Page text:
Prediction: China will continue to outmaneuver us in the South China sea by aggressively building islands, bases, buzzing our planes, threatening our carriers, threatening our allies, driving wedges. We won’t stand up to them. All the sudden Japan and Australia are really interested in rearming. No one does that when they trust the U.S. to keep them safe. Our allies have already lost faith in us. This ain’t just Trump, this is U.S. in general since Obama. What would have been unthinkable 20 years ago–the U.S. losing dominance over the Pacific is now very very thinkable for Japan and Australia. Of course, the people who go around saying “peace and prosperity” will never admit this is happening. No, China is not beating us in the Pacific. No they are not outmaneuvering us. No their army is not becoming better than ours. They will say this forever–until the one day where its just obvious that China dominates the Pacific. They will instantaneously shift from “China is no threat to the U.S. in Pacific–stop your fearmongering” to “The Pacific is a lost cause–why we shouldn’t contest an area China already controls”. You can’t trust people who can only see what’s in front of their faces and never anything beyond it. Its like your law of merited impossibility: China will never be powerful enough to challenge the U.S. in the Pacific, but when they do there’s no point in trying to stop them, they are too strong.
Yeah, this brings to mind Samuel D. James’s mixed review of Live Not By Lies, appearing in Christianity Today. He says I don’t have enough hope in America’s religious heritage, and in the First Amendment, which will protect us traditional Christians from soft totalitarianism. He’s a smart guy, and I think he really must believe this. That is faith misplaced, for sure. That piece, and the comments from the reader above, sent me back to thinking about historian Edward J. Watts’s The Final Pagan Generation, which I last wrote about here.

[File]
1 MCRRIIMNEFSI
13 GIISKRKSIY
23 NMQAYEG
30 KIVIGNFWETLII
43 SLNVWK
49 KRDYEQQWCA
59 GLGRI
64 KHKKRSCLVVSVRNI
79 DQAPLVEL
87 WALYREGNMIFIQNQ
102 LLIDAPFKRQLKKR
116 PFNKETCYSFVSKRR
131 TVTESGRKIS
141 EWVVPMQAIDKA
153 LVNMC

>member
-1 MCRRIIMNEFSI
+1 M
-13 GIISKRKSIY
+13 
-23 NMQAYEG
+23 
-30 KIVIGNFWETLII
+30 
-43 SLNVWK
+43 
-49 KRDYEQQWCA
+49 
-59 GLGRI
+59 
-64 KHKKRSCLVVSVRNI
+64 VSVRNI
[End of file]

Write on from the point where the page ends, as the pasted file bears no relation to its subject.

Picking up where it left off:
It’s a study of pagan elites in fourth century Rome, when Roman society was radically shifting away from its pagan roots to the new Christian religion. The pagans Watts writes about didn’t see it, no doubt because they had so much psychologically invested in the continuation of Roman society, and because all anybody in Rome had known since time out of mind was paganism. I wrote two years ago:

[A]s Watts tells it, in fourth century Rome, the educational system was overwhelmingly pagan, and socialized the students into an overwhelmingly pagan hierarchy. They learned to identify with this, and simply assumed things would always be this way.  This was an educational system designed to educate kids into thinking things would be the way things were for their fathers.

I thought here about what so many Christians have said to me about Christian secondary and university education: that it’s built on the assumptions that things are always going to be the same way for Christians, despite the rapidly changing culture, and that Christian education is about socializing young Christians for leadership in that familiar social order.